skip to Main Content
One Indian Girl: Chetan Bhagat

One Indian Girl: Chetan Bhagat

Honestly, for the introduction, I would say that I might have expected more from Chetan Bhagat. His novel, One Indian Girl, became popular among the youths (for reasons very obvious). In this novel, the author claims to have taken the flag of feminism and, he says, tried to explore the female psyche in the matters of work, marriage and sex. However, unfortunately, the author’s good intentions could not meet likewise support by the technical aspects of One Indian Girl as a novel and it miserably failed to impress serious readers. Here is the review of this novel for The Last Critic by me, Nishant Sinha. 


In the Sphere: 

There are 42 chapters in the book that spreads almost 300 pages and, to be precise, 280 pages in paperback format. The ‘action’ or the novel takes place in three major places – New York, London and Hong Kong. It begins at a wedding and ends at a no-wedding or a hint of a wedding. However, what has captured the attention of the readers is not how it begins or ends but how it develops. 


The Book: 

Radhika is the ‘One Indian Girl’ of concern here. Chetan Bhagat says that he wished to write a woman’s perspective of life in the strict contexts (and I don’t know why and how did he manage to shrink the context only to having sex on the boat or on the cruise). It begins with a marriage hunt and eventually transforms into sexual pleasure hunting. 

“That was her prime concern. Her twenty-three-year-old daughter, who grew up in middle-class West Delhi, had cracked a job at one of the biggest investment banks in the world and all she cared about was its impact on her groom-hunt.”

And this is also a matter of concerning limitation that most of the characters in the novels by Chetan Bhagat are familiar. Investment bankers or students – and young. However, Radhika’s marriage is a sure concern and it could have been a great novel had it focused on the social and psychological issues rather physical spectacle.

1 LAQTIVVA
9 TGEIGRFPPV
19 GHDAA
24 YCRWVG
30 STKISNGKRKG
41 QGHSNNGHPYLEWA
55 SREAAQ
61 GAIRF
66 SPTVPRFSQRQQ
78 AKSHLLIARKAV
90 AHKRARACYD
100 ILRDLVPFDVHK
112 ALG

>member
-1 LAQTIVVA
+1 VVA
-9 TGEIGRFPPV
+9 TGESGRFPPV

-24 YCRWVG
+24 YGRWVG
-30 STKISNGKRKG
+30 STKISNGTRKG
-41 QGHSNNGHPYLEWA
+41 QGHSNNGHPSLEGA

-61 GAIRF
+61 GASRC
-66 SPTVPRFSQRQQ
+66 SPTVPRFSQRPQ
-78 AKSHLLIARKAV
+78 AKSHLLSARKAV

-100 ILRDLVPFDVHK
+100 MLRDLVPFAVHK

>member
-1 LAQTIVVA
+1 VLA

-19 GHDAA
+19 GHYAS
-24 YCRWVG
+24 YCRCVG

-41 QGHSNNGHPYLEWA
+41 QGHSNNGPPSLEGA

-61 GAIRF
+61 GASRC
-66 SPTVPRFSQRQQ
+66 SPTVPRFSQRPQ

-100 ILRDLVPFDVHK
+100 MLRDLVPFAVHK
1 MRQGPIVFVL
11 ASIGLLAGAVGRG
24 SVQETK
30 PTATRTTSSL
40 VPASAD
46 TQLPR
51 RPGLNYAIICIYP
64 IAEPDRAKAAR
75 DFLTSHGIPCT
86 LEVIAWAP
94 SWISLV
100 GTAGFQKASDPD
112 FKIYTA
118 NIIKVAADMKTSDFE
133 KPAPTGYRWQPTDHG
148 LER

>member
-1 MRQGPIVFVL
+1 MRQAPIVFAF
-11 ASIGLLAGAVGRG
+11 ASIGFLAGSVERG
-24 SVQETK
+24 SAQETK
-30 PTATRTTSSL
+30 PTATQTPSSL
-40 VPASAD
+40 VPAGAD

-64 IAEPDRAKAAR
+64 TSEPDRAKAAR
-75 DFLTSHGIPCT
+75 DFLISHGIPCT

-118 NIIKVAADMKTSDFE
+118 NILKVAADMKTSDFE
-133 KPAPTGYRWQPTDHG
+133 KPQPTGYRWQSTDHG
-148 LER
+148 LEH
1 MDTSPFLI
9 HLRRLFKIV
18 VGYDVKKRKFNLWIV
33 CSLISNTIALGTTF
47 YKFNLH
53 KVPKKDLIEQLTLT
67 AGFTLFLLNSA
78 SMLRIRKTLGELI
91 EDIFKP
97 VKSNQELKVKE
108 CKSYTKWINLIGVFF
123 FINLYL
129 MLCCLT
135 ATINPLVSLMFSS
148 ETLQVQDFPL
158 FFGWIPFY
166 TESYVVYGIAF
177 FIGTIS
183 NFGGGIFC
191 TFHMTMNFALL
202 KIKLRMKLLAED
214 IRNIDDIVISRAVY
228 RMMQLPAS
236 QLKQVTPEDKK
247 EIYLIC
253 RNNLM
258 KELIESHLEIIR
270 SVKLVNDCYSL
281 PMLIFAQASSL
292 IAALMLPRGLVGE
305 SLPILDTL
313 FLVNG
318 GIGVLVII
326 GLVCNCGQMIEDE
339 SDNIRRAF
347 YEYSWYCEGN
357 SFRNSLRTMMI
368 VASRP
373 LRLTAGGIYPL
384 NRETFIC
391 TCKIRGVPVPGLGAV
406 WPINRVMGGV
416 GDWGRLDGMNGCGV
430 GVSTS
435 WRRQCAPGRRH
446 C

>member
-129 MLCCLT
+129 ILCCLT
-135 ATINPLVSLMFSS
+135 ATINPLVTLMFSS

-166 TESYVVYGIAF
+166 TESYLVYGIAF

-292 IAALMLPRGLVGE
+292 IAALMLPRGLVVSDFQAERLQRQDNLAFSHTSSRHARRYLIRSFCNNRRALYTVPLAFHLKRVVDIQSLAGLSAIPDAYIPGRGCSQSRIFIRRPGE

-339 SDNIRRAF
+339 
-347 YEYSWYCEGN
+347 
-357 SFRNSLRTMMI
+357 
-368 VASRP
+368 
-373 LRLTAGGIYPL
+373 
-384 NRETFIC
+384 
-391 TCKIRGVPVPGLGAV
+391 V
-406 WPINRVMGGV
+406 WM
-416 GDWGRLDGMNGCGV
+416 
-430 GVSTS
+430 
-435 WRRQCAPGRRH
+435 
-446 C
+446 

“He placed his hand on my breast, over my dress. He wanted to slide his hand in but couldn’t. I would have had to remove the entire fitted dress to give him access.”

And then it happens, eventually… all the guns of Chetan Bhagat’s sex on the beach fantasies… 

“He placed his hand on my breast, over my dress. He wanted to slide his hand in but couldn’t. I would have had to remove the entire fitted dress to give him access.”

And all this concludes at nothing! Debu comes and fucks and goes away. Neel does the same and Brijesh comes as a solace. So, Mr Bhagat, where did all the feminism go away? 



The novel One Indian Girl is certainly about ‘one’ Indian girl who Chetan Bhagat has created in his fancy. However, this girl’s narrative is not hers at all; it is all about Chetan Bhagat’s own narrowed interpretation of the situations and scenarios. Radhika is there in the novel and that’s it – she is there in the novel only. 

Good for entertainment purposes, One Indian Girl can be read by the youths who want to read casual fiction and enjoy it. You can get a copy of the novel from Amazon India by clicking the link below: 

Buy the novel now: Amazon India 


review by Nishant Sinha for The Last Critic  

One Indian Girl

126 Rs

Content & Story


Plot & Theme


TLC Literary Quotient


TLC Literary Contribution


TLC Reading Interest


TLC Approves

  • Interesting Story
  • Entertaining Plot

TLC Disapproves

  • Purely Casual Fiction
  • Obscene and Excessive Sexual Content
  • Useless Analgies
Post Series: Chetan Bhagat
This Post Has One Comment

Leave a Reply

Your email address will not be published. Required fields are marked *

Back To Top
×Close search